In lieu of an abstract, here is a brief excerpt of the content:

Reviewed by:
  • True Virtue: The Journey of an English Buddhist Nun by Annabel Laity
  • Sandra Costen Kunz
TRUE VIRTUE: THE JOURNEY OF AN ENGLISH BUDDHIST NUN. By Sister Annabel Laity. Berkeley: Parallax Press, 2019. 348 pp.

The structure of this engaging autobiography initially appears to be that of a travelogue. Its chapters move geographically and chronologically from "Childhood in Cornwall," through Europe, Asia, and the United States, to "Fragrant Stream:" a secluded, tree-filled area in Plum Village's Upper Hamlet in France where nuns and monks can practice alone when they desire. Sr. Annabel Laity now lives there when she's not teaching, writing, or simply enjoying Plum Village's other monasteries in Europe, Asia, and the United States. Now in her early seventies, she's the second person that Thich Nhat Hahn fully ordained into his Plum Village Vietnamese Rinzai monastic lineage. In addition to recounting her geographical travels, this book also traces her spiritual journey through Buddhist practices that transport her from suffering frequently to enjoying life more frequently.

Sr. Annabel (as she's called by many non-Vietnamese practitioners) begins her journey with snapshots of her family's 300-acre, generations-old farm on Cornwall's coast and of sailing solo while still a child in the inlet that their land overlooks. As she journeys, her intuitive, childhood reverence for her ancestors' beautiful land expands to include the lands of everyone's ancestors.

Ever the careful teacher, Sr. Annabel pulls three themes through the book. First, she writes extensively about her relationship with her parents. Second, she traces her youthful relationships with Anglican and Roman Catholic parishes, schools, campus ministries, and convents. In her afterword, she shares her perceptions of contemporary Christian monasticism. Third, she frames her life as a Buddhist practitioner with the image of the mendicant's cane. This multifaceted Buddhist symbol points back to the earliest descriptions of the Buddha's monastic followers: people who had "gone forth" from their blood kin to live a peripatetic, less predictable, and seemingly more independent life.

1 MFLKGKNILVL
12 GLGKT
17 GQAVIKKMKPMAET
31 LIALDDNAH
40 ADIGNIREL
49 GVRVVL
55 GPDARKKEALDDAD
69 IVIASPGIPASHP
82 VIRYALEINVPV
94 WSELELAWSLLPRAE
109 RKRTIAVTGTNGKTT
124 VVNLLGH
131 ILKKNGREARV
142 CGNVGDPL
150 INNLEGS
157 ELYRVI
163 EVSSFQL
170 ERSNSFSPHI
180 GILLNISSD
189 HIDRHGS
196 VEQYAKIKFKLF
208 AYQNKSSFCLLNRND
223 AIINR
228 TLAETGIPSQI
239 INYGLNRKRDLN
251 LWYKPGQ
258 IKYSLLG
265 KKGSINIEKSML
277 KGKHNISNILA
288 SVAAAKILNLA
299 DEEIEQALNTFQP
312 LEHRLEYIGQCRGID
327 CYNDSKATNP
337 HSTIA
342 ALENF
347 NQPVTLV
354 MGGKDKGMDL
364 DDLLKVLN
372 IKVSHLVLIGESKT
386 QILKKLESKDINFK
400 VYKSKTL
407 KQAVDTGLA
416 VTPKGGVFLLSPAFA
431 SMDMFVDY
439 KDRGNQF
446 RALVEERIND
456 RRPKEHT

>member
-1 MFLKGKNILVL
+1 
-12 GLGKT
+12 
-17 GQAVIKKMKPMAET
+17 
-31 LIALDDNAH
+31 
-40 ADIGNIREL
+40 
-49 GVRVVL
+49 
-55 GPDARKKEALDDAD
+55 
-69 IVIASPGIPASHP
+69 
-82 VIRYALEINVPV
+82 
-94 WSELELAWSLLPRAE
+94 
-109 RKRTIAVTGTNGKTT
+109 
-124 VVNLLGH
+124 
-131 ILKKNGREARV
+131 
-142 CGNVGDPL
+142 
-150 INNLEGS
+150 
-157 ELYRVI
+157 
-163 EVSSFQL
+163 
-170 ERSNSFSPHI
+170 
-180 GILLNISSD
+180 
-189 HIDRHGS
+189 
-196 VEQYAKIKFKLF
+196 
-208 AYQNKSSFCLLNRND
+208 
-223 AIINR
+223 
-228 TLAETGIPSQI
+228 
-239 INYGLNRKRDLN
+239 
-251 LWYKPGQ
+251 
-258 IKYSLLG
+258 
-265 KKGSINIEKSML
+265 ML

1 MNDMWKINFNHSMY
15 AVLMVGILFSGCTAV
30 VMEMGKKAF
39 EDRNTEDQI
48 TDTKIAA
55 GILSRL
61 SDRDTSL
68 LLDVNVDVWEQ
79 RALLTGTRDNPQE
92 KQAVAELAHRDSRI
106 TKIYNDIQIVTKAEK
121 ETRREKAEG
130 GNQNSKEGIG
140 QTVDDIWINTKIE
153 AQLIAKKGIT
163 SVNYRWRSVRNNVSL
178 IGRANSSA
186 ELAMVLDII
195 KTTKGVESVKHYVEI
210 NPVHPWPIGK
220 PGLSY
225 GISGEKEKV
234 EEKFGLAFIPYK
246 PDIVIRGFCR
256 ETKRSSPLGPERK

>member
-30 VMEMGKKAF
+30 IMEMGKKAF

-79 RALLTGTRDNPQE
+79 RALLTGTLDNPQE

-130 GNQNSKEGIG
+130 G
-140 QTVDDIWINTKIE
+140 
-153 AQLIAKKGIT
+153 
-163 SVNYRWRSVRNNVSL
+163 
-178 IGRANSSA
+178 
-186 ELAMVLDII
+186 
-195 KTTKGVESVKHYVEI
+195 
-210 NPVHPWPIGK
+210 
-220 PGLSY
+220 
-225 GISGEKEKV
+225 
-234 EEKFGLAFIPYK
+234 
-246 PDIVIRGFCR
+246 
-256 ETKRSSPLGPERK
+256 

This book review will consider how Sr. Annabel uses her reflections on these themes to teach the Buddha's Dharma: which Plum Village describes as his program for alleviating suffering. She does this, in part, by examining how she slowly learns to embody the buddhadharma by building harmonious "four-fold sanghas," that is, interdependent communities of lay men and women and monastic men and women. Plum Village's monastic sangha has been multicultural since its 1988 beginning: a Vietnamese Zenmaster ordaining a Vietnamese and an English bhikkshuni and a Vietnamese novice to practice peace while helping lead a refugee community with many non-practitioners. Fostering harmony wasn't easy. British monastics have remained a minority. In Plum Village and several other Buddhist lineages, teaching the buddhadharma also entails fostering harmonious community outside the sangha: beginning with the monastery's neighborhood and extending to the entire planet. This, too, isn't easy.

Sr. Annabel's highly readable journey from suffering to less suffering begins with an epigraph by Thich Nhat Hanh that explains, in part, her Vietnamese ordination name, Chan Duc, translated "True Virtue." [End Page 346]

The first virtue is the virtue of putting an end to afflictions;letting go of anger, craving, fear, and delusion.

The second virtue is the virtue of loving;having the capacity to accept, forgive and embrace the other person.

The third virtue is the virtue of insight:the ability to look deeply so you can gain insightso you can resolve your difficulties and help other people.1

In her preface, which follows immediately, she muses that, initially, "I was not impressed by the name and I tried to forget about it." But then, I felt happy when I learned about the virtue of cutting off afflictions … I felt this was something I could do, bit by bit" (x).

The rest of the book reflects on: (a) the afflictions that she inherited, inflicted on herself, and inflicted on others, and (b) her efforts to shed her habits that cause suffering "bit by bit" and develop the virtues of love and insight. These virtues strengthened her to help build harmonious communities. With great poignancy she...


Additional Information

Print ISSN
pp. 346-350
Launched on MUSE
Open Access
Back To Top

This website uses cookies to ensure you get the best experience on our website. Without cookies your experience may not be seamless.